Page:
Life

Seeing life's bright side

By Raymond Zhou and Huang Yiming (China Daily)
Updated: 2011-04-06 08:04
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 Seeing life's bright side

Volunteers from Hainan Airlines pose with Zimbabwean medical staff during a break from the China-Africa Brightness charity project that treated more than 500 Zimbabwean cataract patients. Photos by Huang Yiming / China Daily

Seeing life's bright side

Seeing life's bright side

Volunteers from Hainan Airlines, who joined a charity project in Zimbabwe, transcend limitations of language and culture to reach out to those suffering from cataracts. Raymond Zhou and Huang Yiming report.

When Jenny Kangoma opened her eyes, she did not see the person she most wanted to see. Zhu Siquan, the ophthalmologist who extracted her cataract and placed a synthetic lens inside her eye, was already on the other side of the room, operating on the next patient.

The first clear image 76-year-old Kangoma saw in five years was that of a group of Chinese in full medical gear, yet they were not from the medical profession. They were volunteers from Hainan Airlines.

"She must have thought she had been transported to China," Zhu joked.

In the small operating room in Chitungwiza Central Hospital, some 40 km south of Harare, capital of Zimbabwe, doctors from Tongren Hospital of Beijing were giving free treatment to patients suffering from cataracts. From March 19 to 24, Zhu operated on 500 patients. But he was surrounded by a band of unsung heroes - nurses and volunteers.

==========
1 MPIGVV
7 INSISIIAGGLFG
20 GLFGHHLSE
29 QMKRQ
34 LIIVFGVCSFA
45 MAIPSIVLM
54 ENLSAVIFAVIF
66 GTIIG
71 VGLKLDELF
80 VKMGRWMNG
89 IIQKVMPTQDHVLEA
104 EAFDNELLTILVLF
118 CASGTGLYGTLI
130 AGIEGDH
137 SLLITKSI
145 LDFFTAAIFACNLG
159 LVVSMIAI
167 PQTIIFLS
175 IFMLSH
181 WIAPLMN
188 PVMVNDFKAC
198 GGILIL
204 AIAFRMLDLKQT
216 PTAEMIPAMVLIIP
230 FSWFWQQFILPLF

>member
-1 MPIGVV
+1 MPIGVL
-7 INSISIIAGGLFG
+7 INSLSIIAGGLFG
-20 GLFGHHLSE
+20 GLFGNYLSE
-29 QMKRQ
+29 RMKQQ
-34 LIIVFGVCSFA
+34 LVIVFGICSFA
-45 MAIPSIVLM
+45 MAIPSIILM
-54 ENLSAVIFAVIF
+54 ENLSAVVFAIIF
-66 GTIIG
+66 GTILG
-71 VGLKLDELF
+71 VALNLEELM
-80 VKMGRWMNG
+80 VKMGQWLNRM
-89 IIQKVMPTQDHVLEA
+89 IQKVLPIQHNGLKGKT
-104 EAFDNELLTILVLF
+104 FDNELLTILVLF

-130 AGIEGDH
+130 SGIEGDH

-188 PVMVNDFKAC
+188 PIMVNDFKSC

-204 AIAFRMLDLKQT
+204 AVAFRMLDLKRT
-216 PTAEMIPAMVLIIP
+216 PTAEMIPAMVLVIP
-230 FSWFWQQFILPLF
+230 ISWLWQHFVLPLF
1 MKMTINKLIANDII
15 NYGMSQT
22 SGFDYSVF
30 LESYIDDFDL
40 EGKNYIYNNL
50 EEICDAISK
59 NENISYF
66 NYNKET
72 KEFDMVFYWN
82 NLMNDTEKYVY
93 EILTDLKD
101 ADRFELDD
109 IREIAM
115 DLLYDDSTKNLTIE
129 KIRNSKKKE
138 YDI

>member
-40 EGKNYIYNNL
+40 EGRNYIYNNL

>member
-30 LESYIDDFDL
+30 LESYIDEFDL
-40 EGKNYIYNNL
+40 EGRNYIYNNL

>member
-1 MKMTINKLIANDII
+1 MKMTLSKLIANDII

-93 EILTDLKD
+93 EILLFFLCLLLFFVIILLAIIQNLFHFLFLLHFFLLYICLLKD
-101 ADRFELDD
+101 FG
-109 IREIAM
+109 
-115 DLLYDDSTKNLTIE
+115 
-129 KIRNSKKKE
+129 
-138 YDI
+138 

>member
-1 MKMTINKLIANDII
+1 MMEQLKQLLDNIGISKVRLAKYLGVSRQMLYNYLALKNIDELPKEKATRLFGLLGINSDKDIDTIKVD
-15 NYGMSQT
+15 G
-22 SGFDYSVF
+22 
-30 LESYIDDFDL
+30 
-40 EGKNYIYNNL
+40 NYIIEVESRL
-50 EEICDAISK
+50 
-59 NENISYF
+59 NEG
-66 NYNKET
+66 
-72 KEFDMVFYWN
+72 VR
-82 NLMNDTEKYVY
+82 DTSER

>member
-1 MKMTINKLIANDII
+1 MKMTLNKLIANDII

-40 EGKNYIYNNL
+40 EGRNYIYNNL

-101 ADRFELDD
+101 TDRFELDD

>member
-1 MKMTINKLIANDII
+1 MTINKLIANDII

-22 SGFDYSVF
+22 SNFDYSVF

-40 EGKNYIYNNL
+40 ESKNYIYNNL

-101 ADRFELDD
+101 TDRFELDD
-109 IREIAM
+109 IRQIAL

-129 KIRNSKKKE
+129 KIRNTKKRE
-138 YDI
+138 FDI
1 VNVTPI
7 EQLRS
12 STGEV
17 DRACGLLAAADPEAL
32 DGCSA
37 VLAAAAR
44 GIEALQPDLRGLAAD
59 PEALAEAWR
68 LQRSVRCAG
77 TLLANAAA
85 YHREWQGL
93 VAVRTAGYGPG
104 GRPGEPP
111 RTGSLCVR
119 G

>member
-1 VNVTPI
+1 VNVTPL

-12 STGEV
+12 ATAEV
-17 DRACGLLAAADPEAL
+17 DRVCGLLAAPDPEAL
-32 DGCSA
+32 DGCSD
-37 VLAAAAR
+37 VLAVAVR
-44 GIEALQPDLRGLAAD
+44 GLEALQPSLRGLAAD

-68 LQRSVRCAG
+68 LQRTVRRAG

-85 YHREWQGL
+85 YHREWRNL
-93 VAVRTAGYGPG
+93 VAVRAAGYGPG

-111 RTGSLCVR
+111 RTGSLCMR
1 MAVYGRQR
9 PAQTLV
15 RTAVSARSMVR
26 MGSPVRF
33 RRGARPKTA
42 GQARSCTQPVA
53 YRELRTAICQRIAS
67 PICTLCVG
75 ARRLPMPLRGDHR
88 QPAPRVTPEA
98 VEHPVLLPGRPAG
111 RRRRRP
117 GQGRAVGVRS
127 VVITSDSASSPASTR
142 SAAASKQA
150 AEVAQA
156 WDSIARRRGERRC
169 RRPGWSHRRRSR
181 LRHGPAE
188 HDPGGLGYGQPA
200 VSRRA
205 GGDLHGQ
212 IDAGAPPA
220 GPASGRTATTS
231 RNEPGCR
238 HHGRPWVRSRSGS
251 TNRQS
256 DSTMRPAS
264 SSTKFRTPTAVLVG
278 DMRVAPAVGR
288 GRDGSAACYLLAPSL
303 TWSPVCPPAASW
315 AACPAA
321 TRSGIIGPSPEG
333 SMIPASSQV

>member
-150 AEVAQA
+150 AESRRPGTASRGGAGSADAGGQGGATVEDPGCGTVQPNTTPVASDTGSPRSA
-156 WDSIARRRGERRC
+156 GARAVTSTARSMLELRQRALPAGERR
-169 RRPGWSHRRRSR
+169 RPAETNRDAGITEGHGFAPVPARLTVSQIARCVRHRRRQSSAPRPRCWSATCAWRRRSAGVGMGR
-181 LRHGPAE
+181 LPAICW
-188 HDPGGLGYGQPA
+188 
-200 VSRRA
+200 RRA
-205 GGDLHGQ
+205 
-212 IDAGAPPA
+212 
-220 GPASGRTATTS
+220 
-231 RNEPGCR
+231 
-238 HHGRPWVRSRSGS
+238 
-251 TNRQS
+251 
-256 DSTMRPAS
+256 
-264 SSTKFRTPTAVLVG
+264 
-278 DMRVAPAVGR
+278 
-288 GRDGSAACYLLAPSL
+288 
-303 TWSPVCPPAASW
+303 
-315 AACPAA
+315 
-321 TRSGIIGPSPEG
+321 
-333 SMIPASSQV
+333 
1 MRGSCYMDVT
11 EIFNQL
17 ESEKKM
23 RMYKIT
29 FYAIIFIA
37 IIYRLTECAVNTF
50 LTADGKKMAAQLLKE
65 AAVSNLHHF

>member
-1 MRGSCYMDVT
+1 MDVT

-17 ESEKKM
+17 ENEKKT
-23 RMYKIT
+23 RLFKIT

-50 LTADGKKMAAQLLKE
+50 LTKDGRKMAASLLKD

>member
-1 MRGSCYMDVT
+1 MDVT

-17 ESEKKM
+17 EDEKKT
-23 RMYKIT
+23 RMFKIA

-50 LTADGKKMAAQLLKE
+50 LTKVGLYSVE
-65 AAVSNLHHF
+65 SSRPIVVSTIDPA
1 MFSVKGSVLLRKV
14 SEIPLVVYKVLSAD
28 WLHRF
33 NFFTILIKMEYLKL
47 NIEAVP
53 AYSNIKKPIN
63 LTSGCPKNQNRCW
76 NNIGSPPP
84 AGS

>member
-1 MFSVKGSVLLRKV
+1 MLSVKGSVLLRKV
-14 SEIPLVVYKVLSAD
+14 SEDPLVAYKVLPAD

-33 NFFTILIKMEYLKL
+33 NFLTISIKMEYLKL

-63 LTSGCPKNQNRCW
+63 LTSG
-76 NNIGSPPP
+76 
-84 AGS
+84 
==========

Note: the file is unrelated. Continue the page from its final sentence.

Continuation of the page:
"I never thought Dr Zhu would be able to treat so many patients in one day," says Chen Gang, one of the volunteers from Hainan Airlines. "My grandpa had his cataract removed four or five years ago, and the operation took more than an hour."

That was because Chen's grandfather underwent conventional surgery while Dr Zhu uses a more advanced technique that takes just 2-3 minutes for each patient. Tongren Hospital also uses the most advanced lenses, the kind usually not covered by insurance even in Western countries.

Chen was first given tasks outside the operating room, but given his physique - he weighs 110 kg - he was transferred to the inner room where he helped patients onto the operating table. "Some of them are quite burly," he says.

"My girlfriend, who also works for the airline, is an enthusiast for charity projects. But there were only so many slots for this trip. I beat her to a place maybe because I can lift heavy stuff," he says.